"To your knowledge has fraud ever been committed by management in an organization you have worked for?" Forty-seven percent of the 223 responding members of the Illinois CPA Society checked "yes" in response to this question on the group's recent annual opinion poll. And who would be in a better position to know?
"We will have new generations of youth rebellion as certainly as we will have new generations of mufflers or toothpaste or footwear," concludes Tom Frank in his new book, The Conquest of Cool. "The countercultural style has become a permanent fixture on the American scene, impervious to the angriest assaults of cultural and political conservatives, because it so conveniently and efficiently transforms the myriad petty tyrannies of economic life--all the complaints about conformity, oppression, bureaucracy, meaninglessness, and the disappearance of individualism that became virtually a national obsession during the 1950s--into rationales for consuming. No longer would Americans buy to fit in or impress the Joneses, but to demonstrate that they were wise to the game, to express their revulsion with the artifice and conformity of consumerism"--creating "a cultural perpetual motion machine in which disgust with the falseness, shoddiness, and everyday oppressions of consumer society could be enlisted to drive the ever-accelerating wheels of consumption."
Amazing 100 percent success rate. The October issue of "ICBook Letter," newsletter of the Illinois Center for the Book, reports that northwestern Illinois cookbook writer Lucy Miele founded her own Hill House Publishers because she got tired of rejection slips. "After leaving her job at a radio station, she wrote and published her first cookbook. She's happy to report that she's met with great success in having her work accepted by Hill House. 'I never send me a rejection slip!'"
"The Christian marketplace thus follows the lead of the world's pop culture," writes a conservative editor quoted in Martin Marty's Chicago-based newsletter "Context" (November 15). "A common saying in the industry is, 'Whenever a trend emerges in the secular arena, wait six months and a Christianized version will appear in the religious bookstores.'" Atheists have nothing to worry about; quite the contrary: "Despite phenomenal sales and a dramatic growth of market share, Christianity is not exerting an increasing influence on the culture. It is the other way around."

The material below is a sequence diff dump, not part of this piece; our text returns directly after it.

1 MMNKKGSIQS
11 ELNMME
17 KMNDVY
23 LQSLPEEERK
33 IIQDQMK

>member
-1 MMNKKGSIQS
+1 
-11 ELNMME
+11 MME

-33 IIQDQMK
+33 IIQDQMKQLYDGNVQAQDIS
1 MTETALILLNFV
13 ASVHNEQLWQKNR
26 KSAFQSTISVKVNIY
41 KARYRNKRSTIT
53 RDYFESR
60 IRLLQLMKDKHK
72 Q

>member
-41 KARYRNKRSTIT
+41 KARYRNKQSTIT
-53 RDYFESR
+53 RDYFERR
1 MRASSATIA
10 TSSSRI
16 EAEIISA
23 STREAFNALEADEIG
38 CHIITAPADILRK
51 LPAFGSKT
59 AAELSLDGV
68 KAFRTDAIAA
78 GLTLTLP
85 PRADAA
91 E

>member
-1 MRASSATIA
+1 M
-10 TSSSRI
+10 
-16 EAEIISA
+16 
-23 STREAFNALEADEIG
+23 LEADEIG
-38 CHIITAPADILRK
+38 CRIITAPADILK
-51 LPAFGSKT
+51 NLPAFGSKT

The last word on the Dearborn Park saga, from Robert Giloth in The Neighborhood Works (November/December): In her book At Home in the Loop: How Clout and Community Built Chicago's Dearborn Park, Lois Wille "makes the promoters of Dearborn Park into civic heroes, but all neighborhood development projects in Chicago must overcome multiple barriers, without the Dearborn Park boys' easy access to banks, cash, and mayors."
"The high demand for labor has not led to significant changes in pay increases for Illinois employees," reports a surprised Illinois Chamber of Commerce in a November press release. Raises have averaged consistently just under 4 percent a year for the last three years. "Employers have implemented new strategies to attract and retain employees by offering employment options" instead of more money--options such as job sharing (available from 22 percent of Illinois employers), telecommuting (30 percent), and flexible scheduling (58 percent).
One order of poached eggs, please. "People who are somewhat familiar with Jesus say they respect him as a wise moral teacher, but don't buy into that stuff about him being the Son of God," writes Phillip Berg in the Chicago Maroon (October 28). He doesn't think they were paying attention. "Neither Socrates nor Confucius said anything about being able to forgive sins, about always existing, about being the Son of God, or about coming to judge the world at the end of time. My [University of Chicago] humanities professor and I did not agree about whether or not Jesus' statements about himself were true . . . but we agreed that the text left little room for the comfortable, popular notion. . . . A man who was merely a man and said the sort of things Jesus said would not be a great moral teacher. He would either be a lunatic on a level with a man who says he is a poached egg, or else he would be the devil."
"In Illinois, the two concentrations of endangered species are in the [far southern] Shawnee Hills and in the Chicago metropolitan area," reports the new magazine Chicago Wilderness (fall). "Most of the rest of the state is corn and soybeans."